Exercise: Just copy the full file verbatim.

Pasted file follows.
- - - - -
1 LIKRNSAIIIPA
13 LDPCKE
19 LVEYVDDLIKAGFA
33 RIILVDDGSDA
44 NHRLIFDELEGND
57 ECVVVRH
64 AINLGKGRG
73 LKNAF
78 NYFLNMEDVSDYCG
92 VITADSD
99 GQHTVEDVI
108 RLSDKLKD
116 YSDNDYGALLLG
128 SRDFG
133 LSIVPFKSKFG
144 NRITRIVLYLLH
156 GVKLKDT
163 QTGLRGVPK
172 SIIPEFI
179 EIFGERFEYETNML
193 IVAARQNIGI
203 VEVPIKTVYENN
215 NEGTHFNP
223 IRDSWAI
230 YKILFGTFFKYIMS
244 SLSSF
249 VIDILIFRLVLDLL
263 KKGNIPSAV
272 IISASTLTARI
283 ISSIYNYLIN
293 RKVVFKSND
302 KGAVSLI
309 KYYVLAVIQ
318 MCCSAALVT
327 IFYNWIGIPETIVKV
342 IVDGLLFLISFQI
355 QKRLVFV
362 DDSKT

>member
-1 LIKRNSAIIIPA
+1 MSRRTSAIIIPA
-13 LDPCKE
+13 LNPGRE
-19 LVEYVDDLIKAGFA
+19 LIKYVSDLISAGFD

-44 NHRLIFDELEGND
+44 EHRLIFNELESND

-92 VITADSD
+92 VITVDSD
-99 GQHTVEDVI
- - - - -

1 LIKRNSAIIIPA
13 LDPCKE
19 LVEYVDDLIKAGFA
33 RIILVDDGSDA
44 NHRLIFDELEGND
57 ECVVVRH
64 AINLGKGRG
73 LKNAF
78 NYFLNMEDVSDYCG
92 VITADSD
99 GQHTVEDVI
108 RLSDKLKD
116 YSDNDYGALLLG
128 SRDFG
133 LSIVPFKSKFG
144 NRITRIVLYLLH
156 GVKLKDT
163 QTGLRGVPK
172 SIIPEFI
179 EIFGERFEYETNML
193 IVAARQNIGI
203 VEVPIKTVYENN
215 NEGTHFNP
223 IRDSWAI
230 YKILFGTFFKYIMS
244 SLSSF
249 VIDILIFRLVLDLL
263 KKGNIPSAV
272 IISASTLTARI
283 ISSIYNYLIN
293 RKVVFKSND
302 KGAVSLI
309 KYYVLAVIQ
318 MCCSAALVT
327 IFYNWIGIPETIVKV
342 IVDGLLFLISFQI
355 QKRLVFV
362 DDSKT

>member
-1 LIKRNSAIIIPA
+1 MSRRTSAIIIPA
-13 LDPCKE
+13 LNPGRE
-19 LVEYVDDLIKAGFA
+19 LIKYVSDLISAGFD

-44 NHRLIFDELEGND
+44 EHRLIFNELESND

-92 VITADSD
+92 VITVDSD
-99 GQHTVEDVI